Gao Zhisheng, one of the first Chinese rights lawyers to defend Falun Gong, was badly tortured and abused for years, and remains under house arrest. Others, such as Wang Yu and Zhang Kai, are currently in detention.
Another layer of background related to the case is the location: Hebei.
Until July 24, 2014, Hebei was the bailiwick of Party Secretary Zhou Benshun, who had a reputation for manipulating the courts; vigorous defenses like those in Cangzhou were rarely heard when he was in charge.
Zhou’s predations were noted in a state-run online news outlet before he was purged last year. In an exclusive report, The Paper said that the Hebei Public Security Bureau had closed circuit cameras prominently installed above the judges’ desks in courtrooms, indicating that Zhou was monitoring members of the very judiciary he ultimately headed.
Zhou was also a known loyalist of former security czar Zhou Yongkang (no relation). That made Zhou Benshun part of the broad Party factional network grouped around Chinese leader Jiang Zemin, who launched the persecution of Falun Gong. Jiang brought many officials up through the system on the basis of their seriousness in implementing it.
Lawyer Han Zhiguang said “management level” staff from Beijing’s Department of Justice were in attendance at the proceedings on Nov. 9. They instructed the defense lawyers to “strictly follow proper legal procedure” and “don’t make trouble or be provocative,” he said. These appear to have been the ground rules for the vigorous defense the lawyers mounted for their clients.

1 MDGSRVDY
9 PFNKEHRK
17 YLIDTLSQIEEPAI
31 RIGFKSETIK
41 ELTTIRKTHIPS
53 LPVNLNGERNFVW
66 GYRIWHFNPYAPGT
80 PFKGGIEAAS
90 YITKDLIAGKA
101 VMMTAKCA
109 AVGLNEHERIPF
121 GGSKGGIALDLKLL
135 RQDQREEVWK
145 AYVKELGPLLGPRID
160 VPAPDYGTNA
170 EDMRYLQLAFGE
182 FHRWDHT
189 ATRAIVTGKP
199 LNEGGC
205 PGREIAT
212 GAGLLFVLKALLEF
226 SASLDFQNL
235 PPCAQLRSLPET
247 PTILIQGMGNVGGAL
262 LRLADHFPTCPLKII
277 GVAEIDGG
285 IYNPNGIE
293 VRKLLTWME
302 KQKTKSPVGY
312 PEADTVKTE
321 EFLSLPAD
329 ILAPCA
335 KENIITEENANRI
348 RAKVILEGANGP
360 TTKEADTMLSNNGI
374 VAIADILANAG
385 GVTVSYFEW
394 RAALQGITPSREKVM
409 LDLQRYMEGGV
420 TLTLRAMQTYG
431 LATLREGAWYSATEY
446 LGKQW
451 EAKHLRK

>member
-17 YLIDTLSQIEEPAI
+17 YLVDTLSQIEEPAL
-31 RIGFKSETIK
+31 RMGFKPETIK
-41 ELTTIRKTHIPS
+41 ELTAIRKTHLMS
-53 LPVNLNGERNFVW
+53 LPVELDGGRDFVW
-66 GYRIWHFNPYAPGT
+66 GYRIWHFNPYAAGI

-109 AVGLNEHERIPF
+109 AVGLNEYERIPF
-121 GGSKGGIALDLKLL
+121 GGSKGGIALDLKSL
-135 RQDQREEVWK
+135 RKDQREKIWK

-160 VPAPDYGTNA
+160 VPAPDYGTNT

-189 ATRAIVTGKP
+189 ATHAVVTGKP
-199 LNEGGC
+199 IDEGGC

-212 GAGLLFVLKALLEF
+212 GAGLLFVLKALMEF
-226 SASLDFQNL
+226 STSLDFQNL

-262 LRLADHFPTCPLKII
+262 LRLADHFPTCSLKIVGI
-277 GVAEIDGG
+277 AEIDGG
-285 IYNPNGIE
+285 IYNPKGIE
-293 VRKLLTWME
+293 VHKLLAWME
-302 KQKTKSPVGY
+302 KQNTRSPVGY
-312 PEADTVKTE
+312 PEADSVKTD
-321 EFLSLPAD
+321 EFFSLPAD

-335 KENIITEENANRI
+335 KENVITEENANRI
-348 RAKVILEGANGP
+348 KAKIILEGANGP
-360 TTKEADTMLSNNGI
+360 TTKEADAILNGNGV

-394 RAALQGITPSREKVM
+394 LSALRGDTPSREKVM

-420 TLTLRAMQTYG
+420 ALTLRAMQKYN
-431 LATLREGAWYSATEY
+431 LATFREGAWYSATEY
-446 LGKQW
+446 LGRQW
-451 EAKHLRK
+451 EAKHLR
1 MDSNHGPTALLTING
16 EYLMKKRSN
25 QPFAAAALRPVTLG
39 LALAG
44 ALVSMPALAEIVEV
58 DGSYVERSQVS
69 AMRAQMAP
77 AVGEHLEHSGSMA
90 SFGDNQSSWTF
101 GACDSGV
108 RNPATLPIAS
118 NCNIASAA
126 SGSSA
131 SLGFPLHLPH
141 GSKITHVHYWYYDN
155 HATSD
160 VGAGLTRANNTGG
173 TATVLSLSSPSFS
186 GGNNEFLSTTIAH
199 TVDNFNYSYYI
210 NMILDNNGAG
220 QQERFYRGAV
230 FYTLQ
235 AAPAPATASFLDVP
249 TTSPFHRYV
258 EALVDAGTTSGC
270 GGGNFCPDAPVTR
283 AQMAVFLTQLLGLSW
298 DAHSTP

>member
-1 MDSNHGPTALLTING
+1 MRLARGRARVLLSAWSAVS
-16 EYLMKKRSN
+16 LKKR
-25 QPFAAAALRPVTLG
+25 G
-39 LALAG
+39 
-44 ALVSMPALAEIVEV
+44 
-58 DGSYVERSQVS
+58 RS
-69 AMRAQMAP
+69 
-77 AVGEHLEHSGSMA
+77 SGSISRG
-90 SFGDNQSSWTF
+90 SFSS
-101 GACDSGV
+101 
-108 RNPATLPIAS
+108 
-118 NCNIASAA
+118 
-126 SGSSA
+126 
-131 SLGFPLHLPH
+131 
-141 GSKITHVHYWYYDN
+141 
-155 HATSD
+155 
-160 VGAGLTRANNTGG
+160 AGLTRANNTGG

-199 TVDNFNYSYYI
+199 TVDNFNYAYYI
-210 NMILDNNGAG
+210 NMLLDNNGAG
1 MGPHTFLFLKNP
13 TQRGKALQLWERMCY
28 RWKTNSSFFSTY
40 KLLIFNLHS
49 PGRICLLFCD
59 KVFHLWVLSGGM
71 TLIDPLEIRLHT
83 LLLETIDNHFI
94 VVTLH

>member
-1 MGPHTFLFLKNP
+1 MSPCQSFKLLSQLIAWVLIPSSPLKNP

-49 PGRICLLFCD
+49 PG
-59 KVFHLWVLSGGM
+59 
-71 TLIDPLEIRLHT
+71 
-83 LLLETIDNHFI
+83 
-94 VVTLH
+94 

Chen Simin, an editorial writer for the Chinese language edition of Epoch Times, has suggested that the presence of judicial officials was to send a message to local authorities that their conduct was being scrutinized.
Party authorities in Beijing have taken a series of measures since Xi Jinping came to power to centralize control of the court system, an apparent attempt to keep local officials—the Zhou Benshuns of China—from interfering in cases.
Despite the official presence from outside Hebei, irregularities started to surface on the third day, according to lawyer Ren Quanqiu.
The presiding judge and the other judges rushed proceedings, and only allowed one lawyer to present a statement per defendant for each criminal evidence brought up. Standard legal procedure mandated that all lawyers and defendants are allowed to make statements.
When the lawyers tried to raise objections, the judge slammed his mallet, and cautioned them against “disrupting order in a court.”
“Ever since the recent criminal law amendments on the mainland, the article ‘disrupting order in a court’ has hung like a sword above lawyers’ heads,” Ren said.
Local policemen, plainclothes officers, and special police surrounded the courtroom, delaying traffic and diverting pedestrians who stopped to gawk, while local agents of the security bureau were keeping watch for Falun Gong supporters.
Earlier this year, local Falun Gong practitioners initiated a signature drive calling for the release of the nine. This received strong support. By mid-June, 4,300 Cangzhou residents had put their names and thumbprints in red ink on the petitions. A red thumbprint is a traditional way to sign an important document.
“We know these practitioners are innocent. We must help them,” said a bus driver who signed the petition, Minghui reported.
The open support accorded the practitioners by Cangzhou residents would have been unthinkable in the early years of the persecution, and at that time lawyers, even if they volunteered, were denied the chance to serve as defense attorneys in Falun Gong cases.
What the effect of all this will be on the sentences is unclear.
Luo Ya contributed to this report.